Manufacturer’s frequency response curve in anechoic environment.


The Triangle amplitude curve in my listening room as measured by the ST2-HiFi before and after optimization.



As you can see, the most comfortable seat in my listening room tends to worsen the Duetto’s midrange suckout between 2 and 6kHz. This problem could be partially addressed by passive room treatments and a complete reorganization of the living room. That would simply lead to a near-field listening position and turn the loudspeakers by 90° - not the most suitable solution for a living room. The Trinnov lets you know about the nonlinearity of each speaker’s response as shown in the upper graph especially for the bass. Here the ST2-HiFi lets you adjust the equalization for each channel separately. My main challenge was correcting room mode notches and the hollowness of the midrange. One could define full amplitude equalization by increasing the boost limit as defined in the optimizer’s settings window. But 4dB in my opinion remain the recommended maximum. Beyond this threshold signal boost might result in more unpleasant distorted artefacts. With the ST2-HiFi I achieved a welcome recovery of my midrange issue and a subsequent improvement of timbres.


I experimented with both single and multi-point calibration and definitely preferred the multi-measurement profile to the exclusive sweet-spot profile. In my case it allowed for further flexibility and delivered a more liquid and relaxing sound than single-point calibration. This of course was a personal finding which could easily change with room and listener. Yet the tonal balance improvements were not the sole beneficiary. Better dynamics and a more three-dimensional soundstage were further stunning gains. This translated into noticeably high resolution of stereophonic imagery with well-focused phantom sources. On symphonic music pieces the soundstage seemed definitely more accurate sporting greater identification of each instrument's position. Another stunner was the fact that it became quite impossible to locate the speakers in my room. The phase optimization really is an impressive feature of the Trinnov. As you will see next, I would undoubtedly have enjoyed better results still with the support of a professional Trinnov installer but this graph already gives you an idea about what kind of mess the Trinnov can set in order. Phase smoothing is particularly relevant above 200Hz and reduces most time anomalies (i.e. all of a signal’s frequency components otherwise delayed when passed through an amplifier or  loudspeaker).


The ST2 HiFi's overall performance was outstanding in terms of tone, timing and soundstaging. I can easily declare that the Trinnov added coherence and delivered the highest fidelity to my usual playback chain I've yet encountered. From my various experiments with configuration settings, I definitely think that the best performance from the ST2-HiFi is achieved by exploiting its full range of functionalities when inserted between digital source and power amp/s. Another salient feature was the stunning improvement in soundstage accuracy and detail amount regardless of volume setting. The Trinnov allowed me to listen at loud or low volumes without any particular prejudice regarding comfort, intelligibility or resolution.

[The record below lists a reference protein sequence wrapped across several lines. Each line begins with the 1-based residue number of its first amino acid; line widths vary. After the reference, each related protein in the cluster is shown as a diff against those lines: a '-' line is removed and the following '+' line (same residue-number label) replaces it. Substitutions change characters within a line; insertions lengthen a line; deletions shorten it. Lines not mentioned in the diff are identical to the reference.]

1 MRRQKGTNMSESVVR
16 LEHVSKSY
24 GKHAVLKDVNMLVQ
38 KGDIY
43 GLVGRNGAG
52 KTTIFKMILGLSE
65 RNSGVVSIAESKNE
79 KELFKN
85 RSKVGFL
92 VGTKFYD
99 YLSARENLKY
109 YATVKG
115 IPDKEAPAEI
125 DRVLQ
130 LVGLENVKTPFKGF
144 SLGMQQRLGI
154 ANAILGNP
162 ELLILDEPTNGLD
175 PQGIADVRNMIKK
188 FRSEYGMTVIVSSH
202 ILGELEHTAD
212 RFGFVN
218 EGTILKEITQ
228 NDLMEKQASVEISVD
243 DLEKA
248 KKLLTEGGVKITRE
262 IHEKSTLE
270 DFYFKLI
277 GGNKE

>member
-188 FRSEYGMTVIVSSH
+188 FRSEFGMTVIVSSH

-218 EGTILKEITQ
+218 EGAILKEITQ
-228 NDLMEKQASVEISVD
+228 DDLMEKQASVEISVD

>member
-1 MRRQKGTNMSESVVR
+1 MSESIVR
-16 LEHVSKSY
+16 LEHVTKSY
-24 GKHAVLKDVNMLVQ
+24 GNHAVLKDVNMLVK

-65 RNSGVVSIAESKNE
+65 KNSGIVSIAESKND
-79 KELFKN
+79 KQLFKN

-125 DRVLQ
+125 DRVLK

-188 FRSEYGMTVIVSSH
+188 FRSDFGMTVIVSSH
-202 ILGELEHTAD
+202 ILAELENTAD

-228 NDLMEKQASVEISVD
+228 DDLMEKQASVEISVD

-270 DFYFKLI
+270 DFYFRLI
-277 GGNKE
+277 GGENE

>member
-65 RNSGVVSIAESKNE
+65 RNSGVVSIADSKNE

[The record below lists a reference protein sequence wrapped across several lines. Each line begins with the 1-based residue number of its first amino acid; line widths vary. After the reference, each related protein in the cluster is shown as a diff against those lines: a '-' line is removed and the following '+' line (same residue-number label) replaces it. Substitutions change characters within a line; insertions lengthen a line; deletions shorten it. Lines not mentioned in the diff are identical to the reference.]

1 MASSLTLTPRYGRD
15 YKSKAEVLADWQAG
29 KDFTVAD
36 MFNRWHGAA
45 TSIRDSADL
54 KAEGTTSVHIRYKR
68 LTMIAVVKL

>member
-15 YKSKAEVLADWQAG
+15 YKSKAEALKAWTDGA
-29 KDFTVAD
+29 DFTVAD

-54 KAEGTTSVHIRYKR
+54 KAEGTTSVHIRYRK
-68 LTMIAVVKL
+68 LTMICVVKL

It also was very interesting to compare two different bookshelf speakers. The slightly smaller Athom GT1 usually exhibits the same overall behaviour in the listening room as the Triangle but with an unexpected emphasis especially in the bass. The Trinnov correction rendered the sound more open and spacious with perhaps a discrete loss of low-bass impact but these are completely different speakers and not exactly of the same size. This was a reminder to observe the room's acoustic importance on the overall result in action and to recognize is as finally being more important than the choice of speakers itself. It also highlighted the appeal of room correction independent of speaker size.


With both pairs, the 2.1 configuration was very instructive. The ST2-HiFi is one of the most efficient tools to properly set up a 2.1 or 2.2 system thanks to its advanced bass management. In case you already own a pair of very efficient monitors or small-sized floorstanders, the acquisition of a Trinnov with two quality subwoofers can represent a true upgrade path to compete with very ambitious high-end floorstanders. Integrating one or two subwoofers into a high-fidelity chain is always a delicate operation. The subwoofer should blend so seamlessly that its presence becomes indistinguishable. It should never call attention to itself and bass should simply be more detailed, extended and powerful, the overall sound more open, transparent and articulate. This consistency of the bass range with the upper frequencies as a natural coherence is quite essential to long-term listening enjoyment. This subtle alchemy makes the perfect setting more difficult to achieve than it might seem at first glance. The ST2-HiFi let you dial in the perfect blend with your front speakers, offering you the choice to activate the low frequency effects channel or to specifically adjust the crossover. The option of adding a second subwoofer will help smooth the bass response throughout the room (especially if you set different path lengths instead of using direct digital equalization for signal boost).